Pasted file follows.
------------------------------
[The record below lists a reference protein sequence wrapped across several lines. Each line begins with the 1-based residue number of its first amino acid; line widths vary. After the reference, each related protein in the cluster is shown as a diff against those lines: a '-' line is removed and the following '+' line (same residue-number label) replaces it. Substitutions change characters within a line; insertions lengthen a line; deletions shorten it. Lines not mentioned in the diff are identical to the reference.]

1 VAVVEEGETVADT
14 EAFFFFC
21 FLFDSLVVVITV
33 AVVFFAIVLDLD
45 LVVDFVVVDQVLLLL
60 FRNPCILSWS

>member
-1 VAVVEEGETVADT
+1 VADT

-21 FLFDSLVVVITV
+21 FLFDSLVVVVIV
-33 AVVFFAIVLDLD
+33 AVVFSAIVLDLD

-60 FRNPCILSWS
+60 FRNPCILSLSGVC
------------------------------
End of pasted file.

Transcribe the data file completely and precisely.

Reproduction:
[The record below lists a reference protein sequence wrapped across several lines. Each line begins with the 1-based residue number of its first amino acid; line widths vary. After the reference, each related protein in the cluster is shown as a diff against those lines: a '-' line is removed and the following '+' line (same residue-number label) replaces it. Substitutions change characters within a line; insertions lengthen a line; deletions shorten it. Lines not mentioned in the diff are identical to the reference.]

1 VAVVEEGETVADT
14 EAFFFFC
21 FLFDSLVVVITV
33 AVVFFAIVLDLD
45 LVVDFVVVDQVLLLL
60 FRNPCILSWS

>member
-1 VAVVEEGETVADT
+1 VADT

-21 FLFDSLVVVITV
+21 FLFDSLVVVVIV
-33 AVVFFAIVLDLD
+33 AVVFSAIVLDLD

-60 FRNPCILSWS
+60 FRNPCILSLSGVC